Derbyshire Places of Worship

Default Image We do not have an Image of this Place of Worship as it has been Demolished Place of Worship has been

Image by courtesy of
Former Presbyterian Chapel (Demolished), Pentrich
Former Presbyterian Chapel (Demolished),
Main Road / Wood Lane,
Pentrich, Derbyshire.


We believe the Chapel did NOT have a graveyard.

Note: any church within an urban environment may have had its graveyard closed after the Burial Act of 1853. Any new church built after that is unlikely to have had a graveyard at all.

Church History

This Place of Worship was founded after 1700, but we understand it was closed before 1970.

This Chapel is recorded in Non-Conformist Chapels and Meeting Houses, Derbyshire (1986). It mentions that the vicar of Pentrich, Robert Porter, was ejected from the living in 1662, but there is no evidence that he was involved with the establishment of the meeting here, which in the early 18th century shared a minister with the congregation at Belper. In fact confirmation of the meeting's beginnings occurring earlier is available in St Matthew's parish register - Kelly' Directory of 1895 records that it contains "the signatures of 180 persons to the declaration of conformity to Presbyterian practices insisted on by the Parliament about 1646".

The booklet also records that the meeting house was altered in the mid 19th century "probably for another denomination", but by 1970 it was derelict, and that it was demolished about 1971.

The return to the Religious Census of 1851 (HO 129/446/4/3/9) confirms the "other denomination". It describes Pentrich's "Independent Chapel" as erected "60 yrs ago or more", "let to the Reform Methodists for a time". It was a separate building used as a place of worship only, with free sittings for 40, 80 "other" sittings, and standing room for "30 or upwards". The estimated congregation on March 30th was 42 in the evening, and the average over the previous months was "45 persons". The return was completed by W.H. Fletcher Senr. who was "Deacon of the Independent Church occasionally worshipping at the above chapel". His address was "Harthay near Belper".

It was a single storey building, of coursed rubble, with gables on the north and south ends. The west wall had a central doorway originally, with a window in either side. The doorway was later blocked, and a wooden window frame inserted. Th east well had 3 similar windows, but the middle one was altered to become a doorway. The north wall had a fireplace. The booklet includes a photograph, and it appears superficially similar to St Mary's Mission Church at Sawmills, as that too has a chimney, and is single-storey.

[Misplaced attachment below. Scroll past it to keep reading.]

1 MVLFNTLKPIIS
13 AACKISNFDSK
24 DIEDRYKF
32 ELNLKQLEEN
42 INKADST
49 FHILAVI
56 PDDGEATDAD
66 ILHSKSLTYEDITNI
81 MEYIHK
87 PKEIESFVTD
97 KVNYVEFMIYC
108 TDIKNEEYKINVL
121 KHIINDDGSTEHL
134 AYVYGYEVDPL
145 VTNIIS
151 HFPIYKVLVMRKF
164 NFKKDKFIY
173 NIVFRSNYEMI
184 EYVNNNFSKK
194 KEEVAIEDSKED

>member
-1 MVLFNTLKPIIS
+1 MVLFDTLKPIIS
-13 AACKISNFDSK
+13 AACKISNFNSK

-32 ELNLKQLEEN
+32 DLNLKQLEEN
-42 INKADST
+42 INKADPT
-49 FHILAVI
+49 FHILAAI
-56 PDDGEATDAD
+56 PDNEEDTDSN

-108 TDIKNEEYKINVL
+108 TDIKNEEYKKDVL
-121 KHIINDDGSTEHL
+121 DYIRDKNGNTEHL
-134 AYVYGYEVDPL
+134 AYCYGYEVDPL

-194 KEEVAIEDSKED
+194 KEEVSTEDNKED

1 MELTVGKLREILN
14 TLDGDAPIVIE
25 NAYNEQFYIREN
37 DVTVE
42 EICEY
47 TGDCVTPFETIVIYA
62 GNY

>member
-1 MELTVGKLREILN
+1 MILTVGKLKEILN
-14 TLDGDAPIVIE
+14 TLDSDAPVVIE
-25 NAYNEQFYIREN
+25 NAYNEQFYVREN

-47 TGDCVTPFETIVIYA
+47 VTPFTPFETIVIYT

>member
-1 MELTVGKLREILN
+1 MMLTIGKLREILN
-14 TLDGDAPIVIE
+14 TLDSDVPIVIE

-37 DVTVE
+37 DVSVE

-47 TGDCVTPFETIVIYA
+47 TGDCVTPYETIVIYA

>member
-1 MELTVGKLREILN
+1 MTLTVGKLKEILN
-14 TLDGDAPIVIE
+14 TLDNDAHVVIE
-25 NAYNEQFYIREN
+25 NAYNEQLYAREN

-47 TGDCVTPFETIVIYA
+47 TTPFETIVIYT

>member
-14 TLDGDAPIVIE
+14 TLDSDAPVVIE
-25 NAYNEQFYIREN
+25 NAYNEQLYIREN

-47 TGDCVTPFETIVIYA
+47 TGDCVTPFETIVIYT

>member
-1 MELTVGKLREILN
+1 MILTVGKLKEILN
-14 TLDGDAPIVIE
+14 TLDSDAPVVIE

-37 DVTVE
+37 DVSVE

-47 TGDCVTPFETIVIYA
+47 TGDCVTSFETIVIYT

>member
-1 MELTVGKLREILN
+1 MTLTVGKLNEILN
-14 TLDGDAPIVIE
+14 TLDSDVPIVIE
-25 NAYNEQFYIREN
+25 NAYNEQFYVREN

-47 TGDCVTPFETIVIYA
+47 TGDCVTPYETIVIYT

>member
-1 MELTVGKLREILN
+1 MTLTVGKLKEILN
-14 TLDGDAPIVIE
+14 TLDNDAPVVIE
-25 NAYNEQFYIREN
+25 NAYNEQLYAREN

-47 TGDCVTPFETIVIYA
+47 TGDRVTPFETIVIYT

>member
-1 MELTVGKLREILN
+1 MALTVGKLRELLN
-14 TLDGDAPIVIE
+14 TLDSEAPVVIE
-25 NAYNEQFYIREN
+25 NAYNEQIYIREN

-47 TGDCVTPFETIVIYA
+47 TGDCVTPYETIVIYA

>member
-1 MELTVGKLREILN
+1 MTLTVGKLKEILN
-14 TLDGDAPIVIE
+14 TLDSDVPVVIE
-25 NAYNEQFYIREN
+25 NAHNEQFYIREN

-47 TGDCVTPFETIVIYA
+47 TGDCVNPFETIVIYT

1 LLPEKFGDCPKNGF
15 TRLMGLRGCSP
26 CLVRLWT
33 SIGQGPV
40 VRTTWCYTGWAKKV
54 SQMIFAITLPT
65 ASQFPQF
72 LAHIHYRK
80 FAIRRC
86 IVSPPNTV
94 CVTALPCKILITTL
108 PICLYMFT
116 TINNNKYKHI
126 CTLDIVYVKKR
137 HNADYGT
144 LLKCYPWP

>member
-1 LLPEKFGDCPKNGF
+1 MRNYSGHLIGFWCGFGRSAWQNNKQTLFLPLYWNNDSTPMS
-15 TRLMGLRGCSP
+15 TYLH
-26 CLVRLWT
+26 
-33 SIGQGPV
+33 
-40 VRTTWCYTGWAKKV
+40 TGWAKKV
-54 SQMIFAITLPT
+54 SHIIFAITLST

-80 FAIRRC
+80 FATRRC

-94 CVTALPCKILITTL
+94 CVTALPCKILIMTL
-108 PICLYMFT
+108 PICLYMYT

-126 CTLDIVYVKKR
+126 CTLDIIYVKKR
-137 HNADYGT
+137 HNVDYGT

Its position is shown on various Old Maps, labelled as a Congregational Chapel, and it appears to have been situated on the east side of the fork in the road where Main Road becomes Wood Lane. Maps of the 1980s label the building which occupies its site as "Chapel Farm". Ironically, there is a house adjacent to it on the north, which looks remarkably similar to the photograph the NCC booklet has of the Chapel before demolition, but it doesn't match its position on Old Maps, nor the orientation of the description as the gables are at the east and west ends. Perhaps it was built as a "homage".

Kelly's Directory of 1895 records that St Matthew's parish register contains "the signatures of 180 persons to the declaration of conformity to Presbyterian practices insisted on by the Parliament about 1646".


Now or formerly Presbyterian.

If more than one congregation has worshipped here, or its congregation has united with others, in most cases this will record its original dedication.


This Chapel was located at OS grid reference SK3889252248. You can see this on various mapping systems. Note all links open in a new window:

Information last updated on 14 Dec 2013 at 08:44.

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This Report was created 29 Nov 2023 - 02:23:53 GMT from information held in the Derbyshire section of the Places of Worship Database. This was last updated on 13 Oct 2021 at 14:33.

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